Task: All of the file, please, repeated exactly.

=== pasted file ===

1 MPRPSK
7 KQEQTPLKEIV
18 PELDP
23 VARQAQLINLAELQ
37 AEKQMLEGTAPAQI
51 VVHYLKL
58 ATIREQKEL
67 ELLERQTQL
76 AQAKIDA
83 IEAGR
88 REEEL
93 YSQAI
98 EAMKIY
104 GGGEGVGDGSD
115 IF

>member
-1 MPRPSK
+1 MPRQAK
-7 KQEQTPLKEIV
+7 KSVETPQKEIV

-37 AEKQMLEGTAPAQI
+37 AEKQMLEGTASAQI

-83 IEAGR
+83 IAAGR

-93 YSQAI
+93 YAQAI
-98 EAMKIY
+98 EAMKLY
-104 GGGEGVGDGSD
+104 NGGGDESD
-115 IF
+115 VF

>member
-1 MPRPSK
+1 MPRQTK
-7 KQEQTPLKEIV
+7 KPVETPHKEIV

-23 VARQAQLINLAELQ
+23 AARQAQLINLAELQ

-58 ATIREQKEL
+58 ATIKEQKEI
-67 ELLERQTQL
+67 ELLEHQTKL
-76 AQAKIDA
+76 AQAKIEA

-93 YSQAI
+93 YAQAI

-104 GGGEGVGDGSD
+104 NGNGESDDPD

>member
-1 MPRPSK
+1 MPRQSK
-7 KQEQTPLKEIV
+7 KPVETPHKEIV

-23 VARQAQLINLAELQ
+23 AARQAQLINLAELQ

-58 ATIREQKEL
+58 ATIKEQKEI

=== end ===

1 MPRPSK
7 KQEQTPLKEIV
18 PELDP
23 VARQAQLINLAELQ
37 AEKQMLEGTAPAQI
51 VVHYLKL
58 ATIREQKEL
67 ELLERQTQL
76 AQAKIDA
83 IEAGR
88 REEEL
93 YSQAI
98 EAMKIY
104 GGGEGVGDGSD
115 IF

>member
-1 MPRPSK
+1 MPRQAK
-7 KQEQTPLKEIV
+7 KSVETPQKEIV

-37 AEKQMLEGTAPAQI
+37 AEKQMLEGTASAQI

-83 IEAGR
+83 IAAGR

-93 YSQAI
+93 YAQAI
-98 EAMKIY
+98 EAMKLY
-104 GGGEGVGDGSD
+104 NGGGDESD
-115 IF
+115 VF

>member
-1 MPRPSK
+1 MPRQTK
-7 KQEQTPLKEIV
+7 KPVETPHKEIV

-23 VARQAQLINLAELQ
+23 AARQAQLINLAELQ

-58 ATIREQKEL
+58 ATIKEQKEI
-67 ELLERQTQL
+67 ELLEHQTKL
-76 AQAKIDA
+76 AQAKIEA

-93 YSQAI
+93 YAQAI

-104 GGGEGVGDGSD
+104 NGNGESDDPD

>member
-1 MPRPSK
+1 MPRQSK
-7 KQEQTPLKEIV
+7 KPVETPHKEIV

-23 VARQAQLINLAELQ
+23 AARQAQLINLAELQ

-58 ATIREQKEL
+58 ATIKEQKEI